Rarest of Rare Cases: Explained

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Published On: 3rd May, 2024

Authored By: Somitra Vardhan Dubey
DNLU (Dharmashashtra National Law University)

The Supreme Court’s five-judge bench, which included Justices Y.C. Chandrachud, A. Gupta, N. Untwalia, P.N. Bhagwati, and R. Sarkaria, decided this historic case (AIR 1980 SC 898, 1980). In this case, the Supreme Court established the “rarest of the rare” concept, which put major restrictions on the death penalty.

According to the Supreme Court, “a sincere and enduring concern for the inherent worth of human life necessitates resistance to killing a life through the effectiveness of law.” Just in the rarest of circumstances, when the opposite viewpoint is clearly foreclosed, could that be done.

The appellant, Bachan Singh, was found guilty of killing her wife and given a life sentence. Following his release from prison, the appellant resided with the cousin Hukam Singh & his family. After that, Bachan Singh had been accused of killing Desa, Durga, & Veeran, the Sessions Judge at the case, in accordance with Section 302 in the Indian Penal Code. He was found guilty and given the death penalty. The Punjab High Court rejected his appeal and maintained the death sentence imposed by the sessions court. The Supreme Court then received a plea from Bachan Singh, and it granted him Special Leave. The appeal posed the issue of whether Bachan Singh’s circumstances qualified as a “special reason” for the mandatory imposition of the death penalty.

Concerns Voiced:

Is it unconstitutional to execute someone for murder under Section 302 in the Indian Penal Code?

If the answer to the previous question is no, is the sentencing process outlined in Section 354.3 of the CrPC, 1973 unconstitutional because it grants judges unrestricted authority and permits the death penalty to be arbitrarily implemented on a person found liable of murder, a crime for which the maximum penalty under the Indian Penal Code is life imprisonment or death?

Would the facts discovered by the subordinate courts be deemed a “special reason” to impose the death punishment as stipulated by section 354(3) Cr. P.C.?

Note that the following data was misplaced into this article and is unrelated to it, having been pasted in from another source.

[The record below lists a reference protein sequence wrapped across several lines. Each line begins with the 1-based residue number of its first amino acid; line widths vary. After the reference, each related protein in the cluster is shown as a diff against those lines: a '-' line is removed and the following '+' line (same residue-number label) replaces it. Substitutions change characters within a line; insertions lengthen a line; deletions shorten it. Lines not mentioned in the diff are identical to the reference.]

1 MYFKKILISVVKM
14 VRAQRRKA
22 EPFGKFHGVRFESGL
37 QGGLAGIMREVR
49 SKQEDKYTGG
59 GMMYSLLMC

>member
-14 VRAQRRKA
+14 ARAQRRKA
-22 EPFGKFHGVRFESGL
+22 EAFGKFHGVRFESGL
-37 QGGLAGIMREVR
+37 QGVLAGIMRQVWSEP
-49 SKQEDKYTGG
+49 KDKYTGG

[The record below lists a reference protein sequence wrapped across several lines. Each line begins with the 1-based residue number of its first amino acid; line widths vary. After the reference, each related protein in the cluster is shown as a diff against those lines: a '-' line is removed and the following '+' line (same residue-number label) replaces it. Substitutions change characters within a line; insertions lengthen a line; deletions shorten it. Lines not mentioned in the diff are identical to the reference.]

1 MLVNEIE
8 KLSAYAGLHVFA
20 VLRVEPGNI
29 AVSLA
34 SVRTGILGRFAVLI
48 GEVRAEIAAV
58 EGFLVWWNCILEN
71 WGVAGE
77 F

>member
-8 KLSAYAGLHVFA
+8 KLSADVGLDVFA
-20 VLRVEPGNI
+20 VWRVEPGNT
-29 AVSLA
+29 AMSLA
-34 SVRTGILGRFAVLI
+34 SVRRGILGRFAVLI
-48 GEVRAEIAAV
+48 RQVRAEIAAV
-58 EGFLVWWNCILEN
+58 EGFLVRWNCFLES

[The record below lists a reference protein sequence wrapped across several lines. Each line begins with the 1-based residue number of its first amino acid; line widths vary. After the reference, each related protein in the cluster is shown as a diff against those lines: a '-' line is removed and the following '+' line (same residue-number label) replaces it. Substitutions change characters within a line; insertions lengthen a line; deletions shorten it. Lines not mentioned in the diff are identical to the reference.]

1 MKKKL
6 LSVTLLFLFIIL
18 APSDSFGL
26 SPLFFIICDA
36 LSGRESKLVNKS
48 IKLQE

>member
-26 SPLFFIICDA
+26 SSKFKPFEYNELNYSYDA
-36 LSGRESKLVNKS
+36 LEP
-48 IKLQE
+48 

Review of Judgment:

In this instance, the Supreme Court’s ruling is recognized as one of the seminal rulings regarding the death penalty. The entire country pays attention when someone is given the death penalty. The entire country awaited the Supreme Court’s ruling in this case as well, which declared in its majority ruling that Sections 354(3) in the Code of Criminal Procedure and 302 in the Indian Penal Code are legally permissible. The death sentence is being applied today under the theory of the “rarest of rare cases.”

The death penalty is not necessary, unless there are really serious cases of responsibility.

Prior to imposing the death penalty sentence

The particulars of the crime and the criminal should be taken into account by the judge prior to imposing the death penalty.

“Life sentence is the rule, but death sentence remains the exception,” the bench declared. Thus, considering the facts of the case, we might conclude that the death penalty ought to be used only in situations where even a life sentence seems insufficient.

A balance sheet with aggravating and mitigating factors must be made prior to exercising the choice, with the circumstances that mitigate being given full weight and the aggravating circumstances and mitigating circumstances being fairly balanced.

Bhagwati, J. said in his dissenting view that it is ultra vires and unlawful to impose the death penalty in Section 302 of the IPC as a substitute for life imprisonment since it breaches Articles 14 as well as 21 of the Constitution. His position stems from his belief that the challenged provision does not provide legislative direction regarding the circumstances under which an accused person’s life may be taken by applying a death sentence.

It still is revered and is a landmark judgment no matter the dissent.

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